Can co-op/condo boards assess fees to their residents if a commercial tenant vacates?

| Dec 3, 2020 | real estate litigation |

The economy is way down in 2020 as businesses close up for good or shift to working from home. This is terrible news for all, but co-ops and condos who have commercial tenants who pay a large share of the operating expenses face substantial shortfalls of income that had supported their operating budget. Making matters more stressful, some co-op and condo owners may face their own economic struggles during these uncertain times.

Boards can assess additional fees

The governing documents provide that owners are obliged to pay special assements regardless of the timing or the reason. The buildings have expenses to meet and paying those expenses is a shared obligation among all of the owners. Whether the individual owner pays these fees is a separate issue, but the board’s role is to protect the community’s best interest and clearly have the ability to impose these assessments.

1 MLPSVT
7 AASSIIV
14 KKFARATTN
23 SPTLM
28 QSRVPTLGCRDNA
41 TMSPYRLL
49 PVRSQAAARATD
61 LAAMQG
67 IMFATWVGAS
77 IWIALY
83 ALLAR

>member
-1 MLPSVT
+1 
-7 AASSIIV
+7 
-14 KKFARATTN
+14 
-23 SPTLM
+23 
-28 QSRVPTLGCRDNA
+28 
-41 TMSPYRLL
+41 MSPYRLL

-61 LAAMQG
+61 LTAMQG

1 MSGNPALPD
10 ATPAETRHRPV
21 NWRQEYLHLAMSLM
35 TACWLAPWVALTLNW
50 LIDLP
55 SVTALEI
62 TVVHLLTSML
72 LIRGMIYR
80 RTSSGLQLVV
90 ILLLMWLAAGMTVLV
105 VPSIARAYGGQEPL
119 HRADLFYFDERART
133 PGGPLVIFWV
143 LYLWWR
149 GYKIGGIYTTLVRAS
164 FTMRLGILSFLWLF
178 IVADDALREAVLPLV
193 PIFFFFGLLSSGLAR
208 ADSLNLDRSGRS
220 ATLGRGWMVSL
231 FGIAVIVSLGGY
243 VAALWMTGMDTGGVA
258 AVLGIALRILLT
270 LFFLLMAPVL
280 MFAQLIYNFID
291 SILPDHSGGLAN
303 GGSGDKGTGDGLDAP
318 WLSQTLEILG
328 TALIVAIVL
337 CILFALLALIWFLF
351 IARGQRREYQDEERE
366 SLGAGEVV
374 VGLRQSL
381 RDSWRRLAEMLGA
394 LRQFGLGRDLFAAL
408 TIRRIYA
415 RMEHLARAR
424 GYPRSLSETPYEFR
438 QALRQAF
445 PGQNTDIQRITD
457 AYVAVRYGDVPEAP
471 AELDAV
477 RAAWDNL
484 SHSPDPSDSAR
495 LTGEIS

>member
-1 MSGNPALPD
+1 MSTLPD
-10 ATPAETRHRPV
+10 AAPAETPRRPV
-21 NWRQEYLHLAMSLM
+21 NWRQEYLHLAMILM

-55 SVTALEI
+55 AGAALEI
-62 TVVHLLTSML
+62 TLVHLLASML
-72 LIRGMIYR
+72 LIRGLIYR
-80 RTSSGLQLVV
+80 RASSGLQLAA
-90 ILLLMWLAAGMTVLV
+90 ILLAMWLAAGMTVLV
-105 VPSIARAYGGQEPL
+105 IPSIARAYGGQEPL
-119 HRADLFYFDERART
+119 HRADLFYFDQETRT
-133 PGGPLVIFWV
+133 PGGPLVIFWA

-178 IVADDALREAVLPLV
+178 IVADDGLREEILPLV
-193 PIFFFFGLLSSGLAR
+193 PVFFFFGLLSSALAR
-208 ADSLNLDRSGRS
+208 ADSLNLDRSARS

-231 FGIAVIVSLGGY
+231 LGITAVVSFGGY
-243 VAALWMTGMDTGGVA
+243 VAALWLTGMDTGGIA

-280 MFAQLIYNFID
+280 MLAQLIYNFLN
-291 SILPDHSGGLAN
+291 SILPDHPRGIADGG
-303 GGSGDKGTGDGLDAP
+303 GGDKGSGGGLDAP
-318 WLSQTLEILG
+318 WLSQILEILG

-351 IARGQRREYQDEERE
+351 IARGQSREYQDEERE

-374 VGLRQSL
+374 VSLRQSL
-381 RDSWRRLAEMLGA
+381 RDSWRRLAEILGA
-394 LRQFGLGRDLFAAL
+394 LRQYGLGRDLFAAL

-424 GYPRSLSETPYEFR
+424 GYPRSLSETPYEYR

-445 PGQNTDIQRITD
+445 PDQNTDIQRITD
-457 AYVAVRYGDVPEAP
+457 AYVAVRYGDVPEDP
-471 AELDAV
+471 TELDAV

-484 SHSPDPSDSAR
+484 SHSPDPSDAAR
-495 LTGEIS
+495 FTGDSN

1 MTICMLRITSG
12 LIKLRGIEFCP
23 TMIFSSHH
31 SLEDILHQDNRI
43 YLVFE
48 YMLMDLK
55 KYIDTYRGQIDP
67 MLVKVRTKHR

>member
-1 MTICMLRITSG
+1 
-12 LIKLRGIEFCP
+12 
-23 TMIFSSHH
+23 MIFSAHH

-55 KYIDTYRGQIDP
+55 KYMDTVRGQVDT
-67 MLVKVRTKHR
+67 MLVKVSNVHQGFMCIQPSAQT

A unique situation

Boards may want to think creatively in these unprecedented times before imposing assessments that could pose hardships to their owners. The goal is to keep the building afloat while not putting too great a strain on the residents. The retail space may be empty at the moment, but this is not likely to last forever. Perhaps deferring some repairs or improvements that are not immediately necessary will limit the need for an assessment. Perhaps using monies in the reserve fund now and assessing residents in the future when times are better to replenish the reserve fund is an option. Communicating with the owners about all options that the board considered may help soothe worries, making it easier for them to accept the situation and the Board to collect needed monies.